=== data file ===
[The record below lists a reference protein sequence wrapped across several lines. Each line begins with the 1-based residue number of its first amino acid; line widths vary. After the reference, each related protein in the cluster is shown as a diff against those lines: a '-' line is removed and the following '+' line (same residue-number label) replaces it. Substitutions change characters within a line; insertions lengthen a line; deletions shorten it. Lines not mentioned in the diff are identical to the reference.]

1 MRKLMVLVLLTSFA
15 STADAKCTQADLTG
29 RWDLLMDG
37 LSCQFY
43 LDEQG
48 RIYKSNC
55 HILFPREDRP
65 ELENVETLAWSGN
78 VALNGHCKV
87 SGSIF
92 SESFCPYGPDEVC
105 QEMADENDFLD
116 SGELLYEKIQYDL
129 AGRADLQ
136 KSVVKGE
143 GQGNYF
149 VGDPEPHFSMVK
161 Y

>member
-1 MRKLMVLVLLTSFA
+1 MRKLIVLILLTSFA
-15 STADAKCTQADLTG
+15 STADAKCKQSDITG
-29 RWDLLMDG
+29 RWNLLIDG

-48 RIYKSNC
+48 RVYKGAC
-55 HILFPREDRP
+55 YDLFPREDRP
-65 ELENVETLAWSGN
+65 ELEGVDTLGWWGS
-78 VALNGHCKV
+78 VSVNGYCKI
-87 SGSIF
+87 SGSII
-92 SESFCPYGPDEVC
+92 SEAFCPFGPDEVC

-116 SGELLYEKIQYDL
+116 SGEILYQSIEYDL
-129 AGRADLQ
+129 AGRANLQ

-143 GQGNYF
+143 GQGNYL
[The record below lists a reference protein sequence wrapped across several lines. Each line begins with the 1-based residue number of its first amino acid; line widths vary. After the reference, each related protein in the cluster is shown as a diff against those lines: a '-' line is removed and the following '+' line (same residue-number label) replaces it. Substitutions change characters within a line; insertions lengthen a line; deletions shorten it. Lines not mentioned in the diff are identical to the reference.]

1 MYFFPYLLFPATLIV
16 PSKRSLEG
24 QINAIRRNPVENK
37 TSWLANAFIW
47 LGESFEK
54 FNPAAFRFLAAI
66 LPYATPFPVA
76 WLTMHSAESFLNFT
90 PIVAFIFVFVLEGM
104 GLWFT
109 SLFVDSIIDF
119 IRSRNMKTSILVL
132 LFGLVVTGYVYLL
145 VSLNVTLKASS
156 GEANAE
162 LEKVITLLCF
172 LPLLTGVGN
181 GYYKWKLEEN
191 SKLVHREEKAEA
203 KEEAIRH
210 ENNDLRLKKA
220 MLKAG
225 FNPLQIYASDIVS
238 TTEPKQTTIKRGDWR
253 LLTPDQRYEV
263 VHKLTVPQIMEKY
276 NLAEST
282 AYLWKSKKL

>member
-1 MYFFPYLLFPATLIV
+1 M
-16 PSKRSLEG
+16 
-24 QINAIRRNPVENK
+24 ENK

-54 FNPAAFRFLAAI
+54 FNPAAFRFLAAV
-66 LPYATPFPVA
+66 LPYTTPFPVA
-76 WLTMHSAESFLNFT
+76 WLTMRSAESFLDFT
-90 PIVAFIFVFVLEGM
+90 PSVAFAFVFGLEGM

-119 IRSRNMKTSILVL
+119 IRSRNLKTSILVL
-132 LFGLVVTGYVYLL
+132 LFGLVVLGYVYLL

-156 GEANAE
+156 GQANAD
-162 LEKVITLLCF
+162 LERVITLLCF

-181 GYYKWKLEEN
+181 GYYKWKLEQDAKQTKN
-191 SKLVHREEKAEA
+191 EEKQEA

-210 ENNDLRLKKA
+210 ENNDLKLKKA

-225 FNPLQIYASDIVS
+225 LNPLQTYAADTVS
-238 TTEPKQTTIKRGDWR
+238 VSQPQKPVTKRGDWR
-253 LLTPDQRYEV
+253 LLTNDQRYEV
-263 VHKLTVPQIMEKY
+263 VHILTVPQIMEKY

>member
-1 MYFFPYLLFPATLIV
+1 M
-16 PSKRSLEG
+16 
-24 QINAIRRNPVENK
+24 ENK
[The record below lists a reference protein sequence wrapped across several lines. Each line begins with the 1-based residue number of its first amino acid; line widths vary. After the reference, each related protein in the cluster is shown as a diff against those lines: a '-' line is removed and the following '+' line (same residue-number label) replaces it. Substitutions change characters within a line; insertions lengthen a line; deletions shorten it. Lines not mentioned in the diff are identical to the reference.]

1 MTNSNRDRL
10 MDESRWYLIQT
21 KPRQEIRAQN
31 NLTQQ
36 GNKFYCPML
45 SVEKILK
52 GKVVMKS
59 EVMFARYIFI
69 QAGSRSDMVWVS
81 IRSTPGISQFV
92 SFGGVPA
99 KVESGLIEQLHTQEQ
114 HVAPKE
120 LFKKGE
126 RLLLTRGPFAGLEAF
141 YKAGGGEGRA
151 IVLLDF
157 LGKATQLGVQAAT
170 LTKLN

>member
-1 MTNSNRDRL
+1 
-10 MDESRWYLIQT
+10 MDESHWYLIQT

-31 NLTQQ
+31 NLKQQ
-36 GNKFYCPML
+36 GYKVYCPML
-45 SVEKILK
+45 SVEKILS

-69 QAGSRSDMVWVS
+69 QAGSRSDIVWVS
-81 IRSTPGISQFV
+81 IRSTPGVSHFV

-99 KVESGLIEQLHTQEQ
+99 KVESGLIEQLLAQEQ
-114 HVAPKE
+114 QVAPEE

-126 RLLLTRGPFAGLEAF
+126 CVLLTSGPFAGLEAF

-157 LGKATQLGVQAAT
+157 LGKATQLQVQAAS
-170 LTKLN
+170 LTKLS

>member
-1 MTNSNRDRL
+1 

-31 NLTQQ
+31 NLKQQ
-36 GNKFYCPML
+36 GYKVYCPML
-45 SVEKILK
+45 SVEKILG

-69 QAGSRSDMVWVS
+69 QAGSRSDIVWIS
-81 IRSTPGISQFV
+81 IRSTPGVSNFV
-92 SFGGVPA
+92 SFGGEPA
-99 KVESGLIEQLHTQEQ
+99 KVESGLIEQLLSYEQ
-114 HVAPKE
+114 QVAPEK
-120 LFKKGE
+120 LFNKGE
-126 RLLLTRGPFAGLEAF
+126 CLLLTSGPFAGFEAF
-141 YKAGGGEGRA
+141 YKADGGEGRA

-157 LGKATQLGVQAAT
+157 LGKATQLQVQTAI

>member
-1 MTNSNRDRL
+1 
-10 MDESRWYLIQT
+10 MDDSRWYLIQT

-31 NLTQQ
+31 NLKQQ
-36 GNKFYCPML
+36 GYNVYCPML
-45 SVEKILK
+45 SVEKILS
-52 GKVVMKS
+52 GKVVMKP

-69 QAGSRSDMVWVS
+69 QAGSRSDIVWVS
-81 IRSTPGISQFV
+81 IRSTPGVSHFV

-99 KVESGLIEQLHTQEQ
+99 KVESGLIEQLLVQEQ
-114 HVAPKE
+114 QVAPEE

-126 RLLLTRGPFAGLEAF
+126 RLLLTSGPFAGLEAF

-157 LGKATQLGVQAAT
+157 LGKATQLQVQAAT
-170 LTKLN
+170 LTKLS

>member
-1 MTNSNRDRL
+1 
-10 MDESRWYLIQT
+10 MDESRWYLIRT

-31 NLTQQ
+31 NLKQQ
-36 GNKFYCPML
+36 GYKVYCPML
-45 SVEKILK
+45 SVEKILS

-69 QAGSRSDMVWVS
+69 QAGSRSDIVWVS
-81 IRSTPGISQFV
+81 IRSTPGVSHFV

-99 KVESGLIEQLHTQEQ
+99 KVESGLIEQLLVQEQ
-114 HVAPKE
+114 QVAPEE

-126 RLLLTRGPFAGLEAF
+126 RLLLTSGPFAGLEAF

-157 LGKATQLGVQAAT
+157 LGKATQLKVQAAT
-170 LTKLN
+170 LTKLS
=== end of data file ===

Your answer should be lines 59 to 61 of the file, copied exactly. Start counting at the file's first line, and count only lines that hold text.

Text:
145 VSLNVTLKASS
156 GEANAE
162 LEKVITLLCF